Classes: The Heart of Scientific Programs

Coming from a traditional Fortran or C background, it's easy to look at methods in Java and assume they are like functions or subroutines. They're not. For scientific programming, Java methods are weaker than their Fortran or C counterparts. A scientist expects to invoke a subroutine with a long argument list containing lots of variables, then to have those variables updated and changed upon return.

In Java, variables can be passed into methods (passing by value), but at most only one of them can be changed, such as via a function: x=myMethod(a,b,c,x);. Of course, groups of variables can be stored in arrays, and methods can change the contents of arrays (passing by reference). But cheating with variable-arrays is rarely an elegant approach.

This is not a shortcoming of Java — in fact, it's an improvement over Fortran and C! The Java solution is elegant: construct a class and feed it the necessary variables a, b, and c, then provide either public variables or else public methods which return x, like this:

MyCalc mc = new MyCalc(a,b,c);
x = mc.x; // or, alternatively . . .
x = mc.getX();

Java ends endless parameter lists, in which it is never clear which variables stay fixed and which are changed; and Java prohibits pointers — no comment necessary! And as this example shows, the Java code for such classes is clean and concise, and above all, the programmer's intent is crystal clear (Please see the sidebar "Converting Scientific Subroutines to Scientific Classes").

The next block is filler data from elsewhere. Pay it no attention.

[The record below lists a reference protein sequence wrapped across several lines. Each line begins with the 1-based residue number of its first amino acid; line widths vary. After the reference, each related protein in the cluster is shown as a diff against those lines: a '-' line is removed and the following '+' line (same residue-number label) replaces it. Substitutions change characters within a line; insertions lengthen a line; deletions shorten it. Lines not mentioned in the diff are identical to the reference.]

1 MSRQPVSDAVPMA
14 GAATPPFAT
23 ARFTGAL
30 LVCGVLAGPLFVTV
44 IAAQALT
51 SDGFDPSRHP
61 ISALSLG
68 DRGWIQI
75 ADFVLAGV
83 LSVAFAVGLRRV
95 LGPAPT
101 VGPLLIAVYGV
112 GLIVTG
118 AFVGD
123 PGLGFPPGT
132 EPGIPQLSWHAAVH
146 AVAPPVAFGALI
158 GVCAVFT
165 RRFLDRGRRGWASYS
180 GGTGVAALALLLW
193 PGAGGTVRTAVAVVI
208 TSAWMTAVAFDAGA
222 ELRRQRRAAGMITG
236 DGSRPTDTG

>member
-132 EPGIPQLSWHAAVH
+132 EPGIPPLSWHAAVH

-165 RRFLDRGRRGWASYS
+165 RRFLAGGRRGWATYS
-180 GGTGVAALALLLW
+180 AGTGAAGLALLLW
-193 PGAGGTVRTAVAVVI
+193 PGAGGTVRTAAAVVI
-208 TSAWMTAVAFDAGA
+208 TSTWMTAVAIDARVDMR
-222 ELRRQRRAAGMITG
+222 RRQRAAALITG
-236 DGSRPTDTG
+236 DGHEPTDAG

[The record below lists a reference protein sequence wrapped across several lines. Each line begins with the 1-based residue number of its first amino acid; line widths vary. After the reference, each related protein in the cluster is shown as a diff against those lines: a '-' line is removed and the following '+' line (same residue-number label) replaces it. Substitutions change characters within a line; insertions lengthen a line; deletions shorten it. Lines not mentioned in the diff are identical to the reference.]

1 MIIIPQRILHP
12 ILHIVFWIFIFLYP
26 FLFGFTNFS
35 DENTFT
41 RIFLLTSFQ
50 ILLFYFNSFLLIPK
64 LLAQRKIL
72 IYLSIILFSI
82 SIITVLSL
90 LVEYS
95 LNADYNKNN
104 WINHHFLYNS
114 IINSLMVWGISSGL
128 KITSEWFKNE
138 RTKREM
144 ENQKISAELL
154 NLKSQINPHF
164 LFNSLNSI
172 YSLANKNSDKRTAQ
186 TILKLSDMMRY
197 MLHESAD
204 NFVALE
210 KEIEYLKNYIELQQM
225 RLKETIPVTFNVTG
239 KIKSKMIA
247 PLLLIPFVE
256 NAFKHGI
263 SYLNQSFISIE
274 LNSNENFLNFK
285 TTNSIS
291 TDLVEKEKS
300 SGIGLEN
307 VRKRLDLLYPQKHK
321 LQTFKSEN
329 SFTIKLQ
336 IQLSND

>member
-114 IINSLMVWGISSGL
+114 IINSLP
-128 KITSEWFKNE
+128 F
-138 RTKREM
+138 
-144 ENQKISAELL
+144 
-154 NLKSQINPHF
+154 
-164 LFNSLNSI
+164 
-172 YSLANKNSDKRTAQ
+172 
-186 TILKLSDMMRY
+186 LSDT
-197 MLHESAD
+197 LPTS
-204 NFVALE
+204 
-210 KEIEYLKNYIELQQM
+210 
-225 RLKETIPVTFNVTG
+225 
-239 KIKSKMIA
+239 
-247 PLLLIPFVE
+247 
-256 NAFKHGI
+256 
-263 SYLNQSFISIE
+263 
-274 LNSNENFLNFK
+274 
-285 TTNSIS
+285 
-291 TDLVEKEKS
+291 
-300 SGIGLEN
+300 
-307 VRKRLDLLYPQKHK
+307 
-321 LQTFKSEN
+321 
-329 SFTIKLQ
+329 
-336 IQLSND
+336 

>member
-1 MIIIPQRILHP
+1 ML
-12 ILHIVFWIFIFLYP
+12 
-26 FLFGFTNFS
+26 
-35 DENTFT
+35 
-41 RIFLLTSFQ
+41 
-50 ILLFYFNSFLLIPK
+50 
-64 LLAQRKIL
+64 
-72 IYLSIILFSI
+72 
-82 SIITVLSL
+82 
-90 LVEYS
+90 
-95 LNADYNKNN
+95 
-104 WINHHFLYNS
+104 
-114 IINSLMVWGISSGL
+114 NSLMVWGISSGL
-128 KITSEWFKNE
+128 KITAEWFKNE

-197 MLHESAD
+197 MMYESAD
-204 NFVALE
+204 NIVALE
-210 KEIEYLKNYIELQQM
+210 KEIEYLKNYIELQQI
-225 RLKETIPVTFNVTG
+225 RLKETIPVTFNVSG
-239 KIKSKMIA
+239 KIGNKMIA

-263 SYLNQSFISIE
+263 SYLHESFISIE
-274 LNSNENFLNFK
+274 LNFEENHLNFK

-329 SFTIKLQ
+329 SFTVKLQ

Converting Scientific Subroutines to Scientific Classes

Subroutines are the building blocks of scientific programs in Fortran and C. They're portable and easy to re-use. But they're not without problems, because it's frequently unclear which of the variables stay fixed and which are changed. And as the needs of the programmer change, and as more features become necessary, subroutines quickly become unreadable spaghetti-style code.

A typical Fortran subroutine might look like this:

      SUBROUTINE root (a,b,c,root1,root2)
c Which input parameters are changed?
      real*8 a, b, c, root1, root2, disc
      disc = b*b - 4.*a*c